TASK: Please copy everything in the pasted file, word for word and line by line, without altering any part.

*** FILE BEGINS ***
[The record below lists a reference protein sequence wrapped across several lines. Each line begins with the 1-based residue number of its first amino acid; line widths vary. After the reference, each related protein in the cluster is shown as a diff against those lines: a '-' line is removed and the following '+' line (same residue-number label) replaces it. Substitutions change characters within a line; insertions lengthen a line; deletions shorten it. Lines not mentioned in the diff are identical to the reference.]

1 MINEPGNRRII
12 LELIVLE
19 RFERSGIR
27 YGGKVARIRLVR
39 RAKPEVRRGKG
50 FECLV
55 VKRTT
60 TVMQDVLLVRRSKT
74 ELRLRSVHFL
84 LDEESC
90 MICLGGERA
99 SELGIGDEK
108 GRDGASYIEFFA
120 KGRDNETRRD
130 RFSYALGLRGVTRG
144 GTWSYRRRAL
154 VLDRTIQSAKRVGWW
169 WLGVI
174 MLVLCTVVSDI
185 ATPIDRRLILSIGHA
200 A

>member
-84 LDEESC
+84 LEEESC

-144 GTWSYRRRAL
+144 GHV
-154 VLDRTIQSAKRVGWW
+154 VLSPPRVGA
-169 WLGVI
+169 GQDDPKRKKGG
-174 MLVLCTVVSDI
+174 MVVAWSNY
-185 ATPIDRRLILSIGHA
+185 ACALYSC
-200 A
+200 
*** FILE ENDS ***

[The record below lists a reference protein sequence wrapped across several lines. Each line begins with the 1-based residue number of its first amino acid; line widths vary. After the reference, each related protein in the cluster is shown as a diff against those lines: a '-' line is removed and the following '+' line (same residue-number label) replaces it. Substitutions change characters within a line; insertions lengthen a line; deletions shorten it. Lines not mentioned in the diff are identical to the reference.]

1 MINEPGNRRII
12 LELIVLE
19 RFERSGIR
27 YGGKVARIRLVR
39 RAKPEVRRGKG
50 FECLV
55 VKRTT
60 TVMQDVLLVRRSKT
74 ELRLRSVHFL
84 LDEESC
90 MICLGGERA
99 SELGIGDEK
108 GRDGASYIEFFA
120 KGRDNETRRD
130 RFSYALGLRGVTRG
144 GTWSYRRRAL
154 VLDRTIQSAKRVGWW
169 WLGVI
174 MLVLCTVVSDI
185 ATPIDRRLILSIGHA
200 A

>member
-84 LDEESC
+84 LEEESC

-144 GTWSYRRRAL
+144 GHV
-154 VLDRTIQSAKRVGWW
+154 VLSPPRVGA
-169 WLGVI
+169 GQDDPKRKKGG
-174 MLVLCTVVSDI
+174 MVVAWSNY
-185 ATPIDRRLILSIGHA
+185 ACALYSC
-200 A
+200 